Lobelia cardinalis (cardinal flower)—Cardinal flower is a member of the bellflower family (Campanulaceae). Growing nearly throughout the entire continental United States, cardinal flower’s preferred habitat includes stream banks and moist woodlands with filtered light. Hummingbirds are attracted to the scarlet-colored flowers.
Aquilegia canadensis (columbine)—Columbine is from the buttercup (Ranunculaceae) family. This perennial is found throughout the midwestern and eastern United States in moist, rocky woodlands. The name Aquilegia is from the Latin word aquilinum (eagle-like) because its flower spurs resembled an eagle’s talons to Linnaeus. Columbine is pollinated by hummingbirds.
Chionanthus virginicus (fringetree)—Fringetree is a member of the olive family (Oleaceae). This small tree is found throughout the southeastern United States in moist woodlands and along streams. Fringetree is also known as old man’s beard because of the appearance of its long, flowing inflorescence. The bark has been used as a fever reducer and a diuretic.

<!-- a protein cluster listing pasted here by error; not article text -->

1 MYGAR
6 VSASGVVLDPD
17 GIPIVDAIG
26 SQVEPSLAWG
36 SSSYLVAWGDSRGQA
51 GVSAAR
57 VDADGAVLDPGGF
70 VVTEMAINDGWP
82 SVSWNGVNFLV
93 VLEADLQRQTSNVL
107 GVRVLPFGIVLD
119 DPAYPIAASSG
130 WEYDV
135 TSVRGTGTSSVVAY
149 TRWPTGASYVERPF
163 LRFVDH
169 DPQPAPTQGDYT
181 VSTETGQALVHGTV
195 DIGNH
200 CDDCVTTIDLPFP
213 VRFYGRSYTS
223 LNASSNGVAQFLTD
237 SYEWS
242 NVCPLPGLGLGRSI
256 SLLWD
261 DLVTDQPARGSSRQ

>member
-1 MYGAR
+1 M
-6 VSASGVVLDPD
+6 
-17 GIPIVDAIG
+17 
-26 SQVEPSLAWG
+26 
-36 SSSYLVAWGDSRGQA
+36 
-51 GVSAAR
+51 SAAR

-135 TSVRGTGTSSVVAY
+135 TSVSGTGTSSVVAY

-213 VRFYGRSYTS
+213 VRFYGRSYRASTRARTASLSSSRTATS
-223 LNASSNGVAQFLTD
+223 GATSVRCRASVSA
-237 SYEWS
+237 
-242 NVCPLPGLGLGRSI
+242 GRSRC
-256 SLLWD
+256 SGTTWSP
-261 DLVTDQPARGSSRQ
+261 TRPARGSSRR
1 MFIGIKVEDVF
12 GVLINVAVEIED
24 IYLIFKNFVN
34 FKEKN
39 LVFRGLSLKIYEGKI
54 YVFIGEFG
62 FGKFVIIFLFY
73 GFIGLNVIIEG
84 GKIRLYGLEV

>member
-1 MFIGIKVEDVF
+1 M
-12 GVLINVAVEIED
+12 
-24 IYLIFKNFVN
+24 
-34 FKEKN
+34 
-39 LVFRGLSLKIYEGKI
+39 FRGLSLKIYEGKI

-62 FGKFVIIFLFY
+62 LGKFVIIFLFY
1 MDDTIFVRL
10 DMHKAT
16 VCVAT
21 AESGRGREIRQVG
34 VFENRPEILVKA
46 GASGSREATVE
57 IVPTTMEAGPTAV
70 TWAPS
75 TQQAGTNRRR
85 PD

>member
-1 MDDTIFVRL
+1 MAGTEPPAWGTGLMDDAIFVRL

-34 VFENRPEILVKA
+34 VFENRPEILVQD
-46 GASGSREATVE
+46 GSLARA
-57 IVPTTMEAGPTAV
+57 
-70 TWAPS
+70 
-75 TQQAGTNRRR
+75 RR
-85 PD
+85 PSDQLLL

Euonymus americana (hearts-a-burstin’)—Hearts-a-burstin’ is a member of the bittersweet family (Celastraceae). This perennial shrub is found throughout the southeastern United States
in well-drained bottomland forests and mesic upland forests Euonymus prefers partial shade to partial sun. The bark and seeds are powerful laxatives.
Platanthera ciliaris (yellow fringed orchid)—Yellow fringed orchid is a member of the orchid family (Orchidaceae). This perennial is found throughout the southeastern United States in bogs and moist woodlands. Flowers are a brilliant sherbet orange with delicately fringed lips. The Cherokee thought the orchid encouraged fish to bite and used it to bait their hooks.